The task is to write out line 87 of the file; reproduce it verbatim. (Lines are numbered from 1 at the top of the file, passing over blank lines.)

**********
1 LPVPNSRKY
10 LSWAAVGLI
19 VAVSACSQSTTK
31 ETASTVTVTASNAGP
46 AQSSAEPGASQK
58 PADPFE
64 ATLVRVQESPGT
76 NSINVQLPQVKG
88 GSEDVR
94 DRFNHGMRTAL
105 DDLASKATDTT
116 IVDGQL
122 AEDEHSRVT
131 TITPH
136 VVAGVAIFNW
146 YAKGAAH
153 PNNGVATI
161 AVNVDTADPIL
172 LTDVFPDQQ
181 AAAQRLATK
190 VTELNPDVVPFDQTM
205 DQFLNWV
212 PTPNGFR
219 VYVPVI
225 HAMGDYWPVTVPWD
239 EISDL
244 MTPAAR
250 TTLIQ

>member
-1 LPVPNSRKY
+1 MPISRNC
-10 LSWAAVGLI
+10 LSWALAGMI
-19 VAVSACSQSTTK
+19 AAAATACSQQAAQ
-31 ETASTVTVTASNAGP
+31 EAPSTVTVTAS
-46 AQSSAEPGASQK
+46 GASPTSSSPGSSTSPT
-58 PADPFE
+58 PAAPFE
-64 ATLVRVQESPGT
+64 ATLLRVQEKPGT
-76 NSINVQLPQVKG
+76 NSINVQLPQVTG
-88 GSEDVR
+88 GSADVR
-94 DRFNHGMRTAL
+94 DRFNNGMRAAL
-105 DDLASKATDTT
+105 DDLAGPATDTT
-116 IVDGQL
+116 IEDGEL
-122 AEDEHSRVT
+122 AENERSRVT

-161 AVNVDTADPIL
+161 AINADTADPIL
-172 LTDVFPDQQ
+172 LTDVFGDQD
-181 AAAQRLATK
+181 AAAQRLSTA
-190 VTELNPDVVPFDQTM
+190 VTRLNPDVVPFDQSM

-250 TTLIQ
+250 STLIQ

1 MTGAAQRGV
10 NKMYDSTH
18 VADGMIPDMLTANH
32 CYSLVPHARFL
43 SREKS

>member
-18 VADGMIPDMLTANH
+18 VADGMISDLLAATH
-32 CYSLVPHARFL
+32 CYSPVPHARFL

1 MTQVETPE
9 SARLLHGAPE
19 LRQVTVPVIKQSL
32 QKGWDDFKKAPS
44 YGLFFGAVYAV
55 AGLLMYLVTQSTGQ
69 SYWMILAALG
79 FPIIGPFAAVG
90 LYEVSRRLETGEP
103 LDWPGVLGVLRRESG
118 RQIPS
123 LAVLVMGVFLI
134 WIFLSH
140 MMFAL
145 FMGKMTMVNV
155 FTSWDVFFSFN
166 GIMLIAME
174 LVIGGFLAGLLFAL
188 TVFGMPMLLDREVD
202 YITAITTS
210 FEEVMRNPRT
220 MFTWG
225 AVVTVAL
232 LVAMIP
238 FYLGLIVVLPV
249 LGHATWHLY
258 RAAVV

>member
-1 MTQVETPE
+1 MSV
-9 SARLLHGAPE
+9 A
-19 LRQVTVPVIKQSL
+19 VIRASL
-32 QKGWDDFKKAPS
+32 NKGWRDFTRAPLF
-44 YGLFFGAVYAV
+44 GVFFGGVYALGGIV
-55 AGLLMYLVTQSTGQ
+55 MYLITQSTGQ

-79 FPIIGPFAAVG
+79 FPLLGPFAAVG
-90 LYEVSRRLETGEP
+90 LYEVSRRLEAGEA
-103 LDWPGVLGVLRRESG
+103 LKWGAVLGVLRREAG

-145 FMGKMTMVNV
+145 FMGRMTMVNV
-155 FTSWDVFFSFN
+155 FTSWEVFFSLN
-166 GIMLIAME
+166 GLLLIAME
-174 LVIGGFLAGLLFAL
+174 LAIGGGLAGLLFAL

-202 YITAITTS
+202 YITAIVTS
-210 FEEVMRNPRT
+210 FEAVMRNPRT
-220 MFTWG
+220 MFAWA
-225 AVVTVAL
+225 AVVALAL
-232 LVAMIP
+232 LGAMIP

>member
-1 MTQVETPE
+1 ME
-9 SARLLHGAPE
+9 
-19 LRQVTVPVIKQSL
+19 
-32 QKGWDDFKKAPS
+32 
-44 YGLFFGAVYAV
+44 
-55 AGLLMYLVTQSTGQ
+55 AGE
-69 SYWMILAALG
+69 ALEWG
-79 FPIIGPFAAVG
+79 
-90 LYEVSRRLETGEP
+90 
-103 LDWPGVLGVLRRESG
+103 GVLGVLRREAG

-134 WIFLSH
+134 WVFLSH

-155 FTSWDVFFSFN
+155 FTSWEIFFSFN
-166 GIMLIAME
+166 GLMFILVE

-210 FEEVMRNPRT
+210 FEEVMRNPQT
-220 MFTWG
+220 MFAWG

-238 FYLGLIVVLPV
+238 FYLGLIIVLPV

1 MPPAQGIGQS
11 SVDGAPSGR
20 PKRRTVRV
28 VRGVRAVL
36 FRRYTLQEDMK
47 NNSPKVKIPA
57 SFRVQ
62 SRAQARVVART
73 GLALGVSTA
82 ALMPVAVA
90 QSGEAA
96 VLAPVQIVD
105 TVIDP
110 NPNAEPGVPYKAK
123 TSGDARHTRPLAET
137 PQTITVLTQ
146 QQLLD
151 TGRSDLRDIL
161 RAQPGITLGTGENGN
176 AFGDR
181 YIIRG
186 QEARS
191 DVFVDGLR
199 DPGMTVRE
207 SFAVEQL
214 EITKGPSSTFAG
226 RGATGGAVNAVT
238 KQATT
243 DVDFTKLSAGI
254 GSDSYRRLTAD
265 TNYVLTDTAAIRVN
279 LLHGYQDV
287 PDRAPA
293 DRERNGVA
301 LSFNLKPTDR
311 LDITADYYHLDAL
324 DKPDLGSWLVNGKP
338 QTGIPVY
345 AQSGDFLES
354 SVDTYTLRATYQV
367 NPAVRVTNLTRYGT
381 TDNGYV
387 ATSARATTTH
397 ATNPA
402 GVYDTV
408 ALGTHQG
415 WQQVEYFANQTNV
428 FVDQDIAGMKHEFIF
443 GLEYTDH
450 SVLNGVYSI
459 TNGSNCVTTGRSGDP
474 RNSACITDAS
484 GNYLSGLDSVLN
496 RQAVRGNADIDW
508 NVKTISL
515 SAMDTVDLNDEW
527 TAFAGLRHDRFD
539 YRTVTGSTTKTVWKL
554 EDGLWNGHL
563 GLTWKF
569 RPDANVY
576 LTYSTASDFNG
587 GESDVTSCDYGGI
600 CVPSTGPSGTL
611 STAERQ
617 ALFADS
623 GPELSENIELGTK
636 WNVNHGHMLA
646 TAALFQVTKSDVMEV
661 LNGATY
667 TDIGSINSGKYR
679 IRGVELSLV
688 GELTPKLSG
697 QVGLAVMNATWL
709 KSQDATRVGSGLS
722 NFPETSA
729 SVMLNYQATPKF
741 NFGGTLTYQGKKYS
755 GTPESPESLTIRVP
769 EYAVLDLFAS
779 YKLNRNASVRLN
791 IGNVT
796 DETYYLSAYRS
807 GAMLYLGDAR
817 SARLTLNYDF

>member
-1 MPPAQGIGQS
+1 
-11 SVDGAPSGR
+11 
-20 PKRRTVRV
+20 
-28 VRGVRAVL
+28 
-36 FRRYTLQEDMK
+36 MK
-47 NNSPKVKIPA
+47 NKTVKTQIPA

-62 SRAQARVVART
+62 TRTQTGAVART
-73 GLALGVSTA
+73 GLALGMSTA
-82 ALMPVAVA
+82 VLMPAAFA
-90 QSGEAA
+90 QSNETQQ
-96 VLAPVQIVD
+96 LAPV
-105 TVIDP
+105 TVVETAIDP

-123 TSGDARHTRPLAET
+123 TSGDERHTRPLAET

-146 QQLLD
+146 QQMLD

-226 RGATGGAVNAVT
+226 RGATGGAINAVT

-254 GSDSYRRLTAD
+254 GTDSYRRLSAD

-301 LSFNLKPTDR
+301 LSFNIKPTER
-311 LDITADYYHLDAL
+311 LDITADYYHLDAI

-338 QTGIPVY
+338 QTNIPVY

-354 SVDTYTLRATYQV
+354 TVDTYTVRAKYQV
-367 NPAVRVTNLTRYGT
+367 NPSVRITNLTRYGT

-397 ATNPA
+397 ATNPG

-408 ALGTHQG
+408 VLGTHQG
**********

123 LAVLVMGVFLI